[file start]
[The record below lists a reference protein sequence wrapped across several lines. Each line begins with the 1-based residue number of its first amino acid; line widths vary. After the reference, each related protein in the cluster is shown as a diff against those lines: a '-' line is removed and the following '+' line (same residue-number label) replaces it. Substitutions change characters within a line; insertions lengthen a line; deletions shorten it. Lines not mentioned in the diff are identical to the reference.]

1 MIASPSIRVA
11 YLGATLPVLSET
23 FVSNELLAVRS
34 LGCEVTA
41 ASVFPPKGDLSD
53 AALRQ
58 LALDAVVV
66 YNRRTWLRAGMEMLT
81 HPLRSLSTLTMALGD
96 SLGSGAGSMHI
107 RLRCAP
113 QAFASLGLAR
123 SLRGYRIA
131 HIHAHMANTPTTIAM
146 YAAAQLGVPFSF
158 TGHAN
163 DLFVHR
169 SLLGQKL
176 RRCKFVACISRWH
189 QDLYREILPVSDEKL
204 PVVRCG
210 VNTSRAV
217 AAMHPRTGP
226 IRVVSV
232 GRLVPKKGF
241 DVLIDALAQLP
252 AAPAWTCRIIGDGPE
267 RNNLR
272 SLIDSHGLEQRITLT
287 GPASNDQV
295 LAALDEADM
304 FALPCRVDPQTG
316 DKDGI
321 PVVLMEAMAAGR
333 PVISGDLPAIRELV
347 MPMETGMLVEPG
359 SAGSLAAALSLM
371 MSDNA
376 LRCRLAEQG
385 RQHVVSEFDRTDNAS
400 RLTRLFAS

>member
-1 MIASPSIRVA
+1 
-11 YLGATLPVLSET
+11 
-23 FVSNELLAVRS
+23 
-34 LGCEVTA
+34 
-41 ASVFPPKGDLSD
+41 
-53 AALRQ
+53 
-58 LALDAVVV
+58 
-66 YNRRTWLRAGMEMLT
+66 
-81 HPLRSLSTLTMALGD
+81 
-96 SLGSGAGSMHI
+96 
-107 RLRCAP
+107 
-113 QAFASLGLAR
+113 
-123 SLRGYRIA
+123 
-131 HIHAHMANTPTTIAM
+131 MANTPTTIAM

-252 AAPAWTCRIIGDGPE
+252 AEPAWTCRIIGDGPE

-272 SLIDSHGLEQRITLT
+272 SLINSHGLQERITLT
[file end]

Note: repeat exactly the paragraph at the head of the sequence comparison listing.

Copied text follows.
[The record below lists a reference protein sequence wrapped across several lines. Each line begins with the 1-based residue number of its first amino acid; line widths vary. After the reference, each related protein in the cluster is shown as a diff against those lines: a '-' line is removed and the following '+' line (same residue-number label) replaces it. Substitutions change characters within a line; insertions lengthen a line; deletions shorten it. Lines not mentioned in the diff are identical to the reference.]